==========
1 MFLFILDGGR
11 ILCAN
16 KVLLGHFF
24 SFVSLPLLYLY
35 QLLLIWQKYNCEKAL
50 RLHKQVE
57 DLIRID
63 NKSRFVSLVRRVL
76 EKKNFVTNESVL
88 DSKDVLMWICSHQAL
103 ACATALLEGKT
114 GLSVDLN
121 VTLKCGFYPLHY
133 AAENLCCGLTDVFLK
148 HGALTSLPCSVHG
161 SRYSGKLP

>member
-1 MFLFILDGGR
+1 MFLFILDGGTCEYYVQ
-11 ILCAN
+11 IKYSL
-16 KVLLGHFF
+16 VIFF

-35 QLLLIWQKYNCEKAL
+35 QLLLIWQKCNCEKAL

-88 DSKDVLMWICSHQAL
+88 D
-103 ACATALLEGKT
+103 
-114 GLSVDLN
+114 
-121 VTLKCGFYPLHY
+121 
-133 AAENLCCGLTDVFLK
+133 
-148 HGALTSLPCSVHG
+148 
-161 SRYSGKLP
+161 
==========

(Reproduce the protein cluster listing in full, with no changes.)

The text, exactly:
1 MFLFILDGGR
11 ILCAN
16 KVLLGHFF
24 SFVSLPLLYLY
35 QLLLIWQKYNCEKAL
50 RLHKQVE
57 DLIRID
63 NKSRFVSLVRRVL
76 EKKNFVTNESVL
88 DSKDVLMWICSHQAL
103 ACATALLEGKT
114 GLSVDLN
121 VTLKCGFYPLHY
133 AAENLCCGLTDVFLK
148 HGALTSLPCSVHG
161 SRYSGKLP

>member
-1 MFLFILDGGR
+1 MFLFILDGGTCEYYVQ
-11 ILCAN
+11 IKYSL
-16 KVLLGHFF
+16 VIFF

-35 QLLLIWQKYNCEKAL
+35 QLLLIWQKCNCEKAL

-88 DSKDVLMWICSHQAL
+88 D
-103 ACATALLEGKT
+103 
-114 GLSVDLN
+114 
-121 VTLKCGFYPLHY
+121 
-133 AAENLCCGLTDVFLK
+133 
-148 HGALTSLPCSVHG
+148 
-161 SRYSGKLP
+161 